- The Washington Times - Monday, December 20, 2004

A spokesman for the Federal Air Marshal Service yesterday denied reports that agents are required to wear sports coats or suits and ties in airports, a statement that contradicts two senior officials and several memos detailing the strict dress code.

Spokesman Dave Adams told the Fox News Channel’s “Fox & Friends” morning show that marshals are not required to wear “coats or ties,” and called reports on the details of the dress policy “patently false.”

The dispute over dress codes began when FAMS Director Thomas Quinn went to Ronald Reagan Washington National Airport on Thanksgiving Day to greet marshals and was reportedly incensed that only one marshal was wearing a coat.

Mr. Adams confirmed on Fox yesterday that Mr. Quinn was at Reagan National on Nov. 25, but said only a “minority” of marshals were not adhering to the dress policy.

However, senior officials tell The Washington Times that Mr. Quinn’s anger prompted a conference call with all 21 field office managers, who were told to order supervisors to inspect their marshals’ attire before flights and after flights, and to suspend those not wearing appropriate coats.

“We currently have supervisors at airports, not looking for terrorists, but meeting flights and checking to see if marshals have sports coats on,” one manager told The Washington Times yesterday. “I wonder if this is an appropriate allocation of our resources?”

A pilot for a major commercial airline said the dress code makes the presence of an air marshal obvious to passengers and exposes them to attack by terrorists.

“The bottom line is, unless they are covert, it is dangerous to put them on planes,” the pilot said. “In one sense, I like having them on board, but when they are not covert, it bothers me because we have basically brought the weapons on for bad guys.”

Mr. Adams told The Times in a phone interview yesterday, after his appearance on Fox News, that FAMS supervisors are there to supervise and brief marshals, not solely to inspect dress, and that memos issued by the New York, Boston, Miami, and other field offices telling supervisors to inspect for dress have been rescinded.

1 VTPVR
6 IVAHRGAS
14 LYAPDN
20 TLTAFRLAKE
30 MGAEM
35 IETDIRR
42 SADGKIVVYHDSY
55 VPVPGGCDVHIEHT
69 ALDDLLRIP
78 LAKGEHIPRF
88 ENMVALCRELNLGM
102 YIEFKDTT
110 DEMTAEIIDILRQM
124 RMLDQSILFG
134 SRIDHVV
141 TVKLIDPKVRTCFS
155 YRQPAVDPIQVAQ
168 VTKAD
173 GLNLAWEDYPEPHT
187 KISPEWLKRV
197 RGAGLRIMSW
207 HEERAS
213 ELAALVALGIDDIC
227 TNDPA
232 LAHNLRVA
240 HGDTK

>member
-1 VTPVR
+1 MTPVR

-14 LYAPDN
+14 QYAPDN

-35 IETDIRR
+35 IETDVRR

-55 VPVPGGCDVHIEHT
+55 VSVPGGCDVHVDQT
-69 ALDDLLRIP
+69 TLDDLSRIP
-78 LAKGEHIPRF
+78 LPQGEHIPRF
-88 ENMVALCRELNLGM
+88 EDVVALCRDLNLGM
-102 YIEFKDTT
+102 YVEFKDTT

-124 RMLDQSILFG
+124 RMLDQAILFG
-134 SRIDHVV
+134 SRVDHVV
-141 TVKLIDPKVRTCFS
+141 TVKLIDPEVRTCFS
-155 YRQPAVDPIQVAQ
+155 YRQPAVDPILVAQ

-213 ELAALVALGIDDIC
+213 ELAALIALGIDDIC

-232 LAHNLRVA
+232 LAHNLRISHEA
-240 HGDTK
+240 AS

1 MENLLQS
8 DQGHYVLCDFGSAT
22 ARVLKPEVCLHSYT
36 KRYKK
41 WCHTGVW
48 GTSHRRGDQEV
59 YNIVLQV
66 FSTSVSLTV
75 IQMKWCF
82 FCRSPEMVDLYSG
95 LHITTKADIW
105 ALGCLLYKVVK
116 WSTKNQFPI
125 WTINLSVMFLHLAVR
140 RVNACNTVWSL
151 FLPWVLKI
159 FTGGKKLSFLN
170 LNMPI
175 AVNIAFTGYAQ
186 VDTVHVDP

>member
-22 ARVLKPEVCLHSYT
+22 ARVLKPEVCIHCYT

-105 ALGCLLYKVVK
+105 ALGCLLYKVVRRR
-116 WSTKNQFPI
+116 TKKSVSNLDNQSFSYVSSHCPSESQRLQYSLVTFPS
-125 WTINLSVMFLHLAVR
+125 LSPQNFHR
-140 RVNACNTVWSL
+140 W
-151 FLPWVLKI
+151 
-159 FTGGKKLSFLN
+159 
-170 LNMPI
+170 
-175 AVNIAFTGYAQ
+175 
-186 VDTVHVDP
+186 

“If the FAMS supervisors see somebody not properly attired and within the policy, it is their prerogative to inform them of the policy,” Mr. Adams said.

Senior officials, however, say they have not been told to rescind the order and several marshals say they have been called on their cellular phones and ordered to airport sites for dress inspection.

“One supervisor joked to me that he was paid over $100,000 a year to check my coat to make sure ‘we are all pretty,’ ” one air marshal said.

The manager confirmed that a strict dress code was first implemented two years ago that “requires a sport coat.”

National Directive FLT 6002, which establishes “standards of dress required of federal air marshals,” was issued by Mr. Quinn on May 9, 2002, and says marshals must wear “a business suit or sport coat with dress pants and tie, or sports coat with dress pants and collared shirt.”

“The clothing should be laundered and pressed as needed,” it said.

Mr. Adams told The Times that the policy sets “examples” and is not “mandatory.”

“We give them flexibility to blend into their surroundings, depending where they are going,” Mr. Adams said.

The only exception is on flights to the Bahamas, Mr. Adams said.

“His stating there is no policy is just plain crazy,” said a second senior official, who watched “Fox & Friends” with air marshals at a field office. “Everybody here watching just went berserk.”

Air marshals call the incident the “Thanksgiving Day Massacre,” and the flurry of memos was issued on Dec. 3.

“All FAMS transiting to Washington, D.C., will wear a tie,” says a Dec. 3 memo from the New York field office.

Another Dec. 3 memo from the Miami field office says marshals must wear at a “minimum” a “sports coat.”

“Your coat is not to be folded and stored in your carry-on bag — it is to be worn,” the Miami memo said.

“A business suit, or sport coat with dress pants and tie, or sport coat with dress pants and collared shirt are considered appropriate for wear,” says a Dec. 3 memo from the Boston field office.

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